Thursday, August 28, 2008

Etiquette Schmetiquette

It’s back to normal at the Stewart home. We’re still trying to relax after the most successful Birthannukah ever. Currently, we’re playing WordScraper with each other on Facebook and playing with the cats between turns. The cats have claimed the Wii Fit balance board as their own—their own little Birthannukah surprise for us. It is calm and exactly what we need right now as we gear up for new house countdown. There were a total of three super surprises during Birthannukah—it was hectic, edge of the seat kind of stuff. I surprised Mr. Husband one last time on the actual birthday (Monday) when we attended his surprise birthday lunch at work. How the man I married could actually think that I wouldn’t plan a birthday lunch—me, the planner of company birthday lunches—is a surprise for myself. I would never overlook the most important co-worker ever. Never.

I remember the first time I observed Mr. Husband in action was at a work birthday lunch. Three years ago in September 2005, I’d planned a big birthday lunch for Jeremie at Standard Bistro in Mt. Laurel. This particular birthday lunch was a white-table-cloth-kind-of-thing that was unusual for our group. The white-table-cloth-kind-of-place we went to that day serves a reasonably priced lunch while making us feel special in that white-table-cloth-kind-of-way. That particular day, Mr. Husband was the new guy at the company, and he attended the birthday lunch that specifically required an RSVP with a fellow co-worker who had not RSVP’d for either of them. For shame! The shock! I was angry with the co-worker and spoke sternly to him when he arrived with the at-the-time unknown Mr. Husband in tow. Mr. Husband stood like a tall tree behind the other co-worker as I railed into the co-worker about his lack of courtesy and manners. I actually explained the importance of etiquette; I was very specific in my rage. Mr. Husband, the new guy, stood silently behind the co-worker—not moving—just watching. I expected to see the new guy shocked at what could only be described as a bitchy, but thoroughly defined, tirade. Instead of seeing surprise, fear, or disapproval, I saw a man enamored and filled with respect for the fiery girl explaining birthday lunch RSVP etiquette. A truly absurd moment. Etiquette can be so very important to me. He understood. We played eye tag throughout the rest of that birthday lunch. We didn't speak again until the company holiday party in December. The rest is history.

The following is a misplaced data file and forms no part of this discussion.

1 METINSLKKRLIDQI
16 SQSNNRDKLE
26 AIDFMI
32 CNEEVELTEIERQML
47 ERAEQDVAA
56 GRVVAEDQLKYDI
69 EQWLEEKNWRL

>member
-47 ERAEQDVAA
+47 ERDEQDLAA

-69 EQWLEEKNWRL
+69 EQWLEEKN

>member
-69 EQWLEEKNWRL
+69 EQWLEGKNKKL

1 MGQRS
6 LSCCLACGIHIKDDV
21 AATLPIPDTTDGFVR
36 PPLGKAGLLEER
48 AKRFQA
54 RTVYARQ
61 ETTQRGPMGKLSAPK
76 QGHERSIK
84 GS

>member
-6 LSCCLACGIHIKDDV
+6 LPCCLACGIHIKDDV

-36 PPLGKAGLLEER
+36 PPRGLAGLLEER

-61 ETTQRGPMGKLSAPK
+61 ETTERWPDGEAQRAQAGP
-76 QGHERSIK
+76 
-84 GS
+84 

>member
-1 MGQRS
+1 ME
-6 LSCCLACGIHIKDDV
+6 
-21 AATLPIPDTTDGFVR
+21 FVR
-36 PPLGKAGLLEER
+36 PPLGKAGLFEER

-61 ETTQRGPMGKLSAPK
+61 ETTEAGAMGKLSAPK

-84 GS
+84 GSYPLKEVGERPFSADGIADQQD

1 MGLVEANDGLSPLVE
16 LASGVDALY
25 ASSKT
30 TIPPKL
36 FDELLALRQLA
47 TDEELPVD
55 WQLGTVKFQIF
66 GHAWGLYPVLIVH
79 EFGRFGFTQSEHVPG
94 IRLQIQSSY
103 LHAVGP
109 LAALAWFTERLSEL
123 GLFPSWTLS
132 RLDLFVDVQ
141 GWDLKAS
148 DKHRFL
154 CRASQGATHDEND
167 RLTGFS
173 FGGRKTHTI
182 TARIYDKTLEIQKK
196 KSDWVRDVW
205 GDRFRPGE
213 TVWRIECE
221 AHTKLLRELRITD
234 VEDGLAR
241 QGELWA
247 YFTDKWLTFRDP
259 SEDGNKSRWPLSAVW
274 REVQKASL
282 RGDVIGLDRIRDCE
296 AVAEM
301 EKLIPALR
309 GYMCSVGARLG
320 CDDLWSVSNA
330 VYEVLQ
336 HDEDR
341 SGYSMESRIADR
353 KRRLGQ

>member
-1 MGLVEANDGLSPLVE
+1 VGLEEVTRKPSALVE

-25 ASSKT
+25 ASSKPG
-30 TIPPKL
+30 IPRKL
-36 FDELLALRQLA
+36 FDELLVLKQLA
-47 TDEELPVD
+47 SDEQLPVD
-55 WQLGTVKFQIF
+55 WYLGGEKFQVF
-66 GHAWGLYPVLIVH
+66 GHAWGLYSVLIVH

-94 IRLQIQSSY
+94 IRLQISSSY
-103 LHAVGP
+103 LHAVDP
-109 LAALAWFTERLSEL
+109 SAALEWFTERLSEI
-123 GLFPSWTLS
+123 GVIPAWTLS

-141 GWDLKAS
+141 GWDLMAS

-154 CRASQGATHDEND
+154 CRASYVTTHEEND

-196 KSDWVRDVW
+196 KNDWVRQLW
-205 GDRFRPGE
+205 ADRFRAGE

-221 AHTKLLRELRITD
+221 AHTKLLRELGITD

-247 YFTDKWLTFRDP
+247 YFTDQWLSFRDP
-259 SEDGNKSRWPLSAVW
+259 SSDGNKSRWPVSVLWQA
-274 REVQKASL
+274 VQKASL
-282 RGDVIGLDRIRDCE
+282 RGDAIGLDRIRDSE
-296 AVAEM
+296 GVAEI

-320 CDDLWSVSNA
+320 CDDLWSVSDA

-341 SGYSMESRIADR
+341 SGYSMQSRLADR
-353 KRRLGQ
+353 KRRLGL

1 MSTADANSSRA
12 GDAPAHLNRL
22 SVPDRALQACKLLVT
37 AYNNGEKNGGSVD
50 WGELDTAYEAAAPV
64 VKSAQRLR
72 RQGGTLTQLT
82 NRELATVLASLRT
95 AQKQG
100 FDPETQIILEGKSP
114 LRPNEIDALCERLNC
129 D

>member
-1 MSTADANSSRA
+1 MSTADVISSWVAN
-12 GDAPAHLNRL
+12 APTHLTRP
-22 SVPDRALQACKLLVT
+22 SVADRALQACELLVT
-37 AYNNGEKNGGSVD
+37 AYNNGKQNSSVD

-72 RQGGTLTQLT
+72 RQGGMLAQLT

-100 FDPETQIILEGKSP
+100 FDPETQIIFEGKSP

To this day, even though he doesn’t need to, Mr. Husband always RSVPs to every birthday lunch. Even though I know his every move and it’s not really necessary. Good man.

On Monday, Mr. Husband was celebrated with a surprise birthday lunch at Don Pepe’s. I’d planned the birthday lunch for a week and a half—letting the programmers know of my intention ahead of time. Careful planning. There is not much fanfare involved in the office birthday lunch. It’s tell everyone where to go and when, and then it’s sit and wait followed by smile, eat, and be happy. We have a close office environment where a majority of the folks who work together also mingle together socially. Almost all of Mr. Husband’s team at work are also Wii Miis in our Wii world. That’s geek for friendship.

Around 9:00 that morning, I called to tell Mr. Husband that I’d forgotten our lunches on the kitchen counter. I told him I was stressed out at work and needed to get out of the office at lunch. Not exactly a lie, but for a girl who enjoys work stress and problem solving—it is a stretch. It was gloomy on Monday as Tropical Depression Fay dropped depressing rain all over our Birmingham. A perfect day for tacos and fajitas.

While walking up to Don Pepe’s, Mr. Husband looked down the sidewalk to see Casey and Will walking toward Don Pepe’s from the other direction. He said, “Oh, there’s Casey and Will. I guess they’re going to Don Pepe’s, too.” He didn’t put it together. How cute is that? Seriously. Surprise number three, on his actual birthday, and lunch at work. He doesn’t put it together. Casey and Will, the Architects at work, keep walking toward us. I look at Mr. Husband all grinny-grin-grin, and he goes, “Ooh! Did you?! Did you plan a lunch for me?” Yes, Mr. Husband, I did. Of course I did. I think of you with every move and with any bite during Birthannukah. The games are begun. But before they end—birthday work lunch!

On Tuesday, Mr. Husband surprised me for lunch. He came to my cube early, all hopping around and eager for his leftovers. Or so I thought. He was awfully skippy about run-of-the-mill leftovers, so I was surprised to find that when I walked into the lunch room, he had a dozen red roses waiting for me. The Birhannukah closing ceremony. May the world be filled with roses and may all couples take a week each year to celebrate the other one over and over and over. It’s totally worth it.

1 comment:

Jeff Stewart said...

It is totally worth it. What a week it was!

Everybody needs something to look forward to. Everybody needs someone to share it with. I love you! -- MH